John Laurinaitis out as WWE VP: A Look Back at an Era of Awkwardness

Alfred KonuwaFeatured ColumnistAugust 4, 2012

John Hodger Laurinaitis: 2004 - 2012 (From
John Hodger Laurinaitis: 2004 - 2012 (From

John Laurinaitis mercifully resigned from his post this past week, as the now former WWE VP of talent relations singed off on an eight-year run as one of the most powerful men in WWE's front office and atop their glass ceiling. 

Laurinaitis had some big shoes to fill upon assuming the WWE's most thankless position of evaluating, scouting, signing and, of course, releasing talent.  And fill them he did, because those shoes are now ruined. 

Once upon a time, Laurinaitis' predecessor, the habitually under-appreciated yet tragically loyal Jim Ross, was at the helm of an administration that oversaw a developmental territory stockpiled with hot young prospects. 

Among these prospects, then competing in Ohio Valley Wrestling, were Randy Orton, Brock Lesnar, Shelton Benjamin, Batista and John Cena.  

Ross was also responsible for what, on paper, could easily be considered the single greatest professional wrestling roster ever constructed shortly following the extinction of WCW in 2001. 

While far from the dream roster that it could have been, the WWE's postwar roster was nothing to sneeze at, as names such as Diamond Page, Rob Van Dam and Booker T, along with Hulk Hogan, Scott Hall and Kevin Nash migrated to the WWE to stand alongside established WWE stars such as Steve Austin and the Rock. 

Vince McMahon's curious disdain for Jim Ross is one of pro wrestling's most overtold tales.  Some have suggested that Ross' acumen for professional wrestling rivals that of McMahon's, and in many ways, may even exceed it. 

So when Vince McMahon made the impromptu decision to replace Ross in 2004, a less threatening, less knowledgeable and more spineless individual was the ideal choice to work alongside McMahon in handing the all-too-important duty of cultivating WWE's present and future stars.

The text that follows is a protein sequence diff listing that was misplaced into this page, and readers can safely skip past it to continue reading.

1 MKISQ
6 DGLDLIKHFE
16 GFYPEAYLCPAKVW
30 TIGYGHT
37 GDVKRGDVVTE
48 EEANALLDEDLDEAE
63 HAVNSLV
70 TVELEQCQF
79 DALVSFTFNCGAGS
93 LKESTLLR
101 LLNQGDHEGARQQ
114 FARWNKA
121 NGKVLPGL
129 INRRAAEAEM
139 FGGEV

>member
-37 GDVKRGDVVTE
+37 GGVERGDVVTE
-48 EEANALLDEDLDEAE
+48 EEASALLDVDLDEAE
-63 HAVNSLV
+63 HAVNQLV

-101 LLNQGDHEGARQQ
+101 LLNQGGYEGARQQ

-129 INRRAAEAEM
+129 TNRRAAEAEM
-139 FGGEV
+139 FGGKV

Enter John Laurinaitis.

Laurinaitis was a welcomed addition to WWE's northeastern front office.  He just looked the part.  A tall, all-American male with a winning smile, Johnny Ace was far from the cowboy hat-wearing Oklahoman that Jim Ross was.  And unlike Jim Ross, his accolades didn't enrage Vince McMahon, as he had no accolades to begin with. 

Laurinaitis could have easily gotten by on a legacy of maintenance, and he did for a while.  In fact, just as he was entering his new position, Jim Ross' aforementioned prospects had ripened and were primed to take the WWE to new heights.

But WWE's transition from present to future became much more awkward once a mass exodus of former world champions began plaguing the WWE roster. 

As the roster suddenly thinned, debilitating flaws of Laurinaitis became exposed with every two-week notice.  Beneath the surface, WWE's once-loaded developmental territory was now watered down with a disorganized cluster of green wrestlers who, like Laurinaitis, looked the part but were clearly not ready for prime time.  

With the exit toll of former world champions and big stars in the WWE reaching embarrassingly high levels, Laurinaitis' job security began to come into question. 

There were no more John Cenas, Randy Ortons or Brock Lesnars to bridge the gap between present and future, because now there was no Jim Ross recruiting them. 

Laurinaitis' most significant recent accomplishment behind the scenes was convincing CM Punk not to leave the WWE, and even that effort took help from WWE power brokers in addition to a new contract, apparently filled with perks

One of the tricky parts of being vice president of talent relations is constructing a deep enough roster to be able to pick up the slack if a John Cena gets injured or if a Jeff Hardy quits. 

It's a trick that Big Johnny is still trying to figure out while languishing in WWE purgatory as a figurehead producer on borrowed time.

Jim Ross has since been utilized in a consulting role—quietly, of course—as he occasionally works with WWE's developmental talent, now located in Championship Wrestling. 

The WWE salvaged what they could out of Laurinaitis through his rather productive authoritative heel character.  Laurinaitis' only potential for a future with the WWE may be in front of a camera, awkward as he is. 

However, as noted Laurinaitis detractor Triple H gains more power as the heir to the throne, Laurinaits' tenure with the WWE could be coming to an end in more ways than one.  


Follow Big Nasty on Twitter @ThisIsNasty.  Tweet him your thoughts on Big Johnny's departure using the hashtag #JohnGone.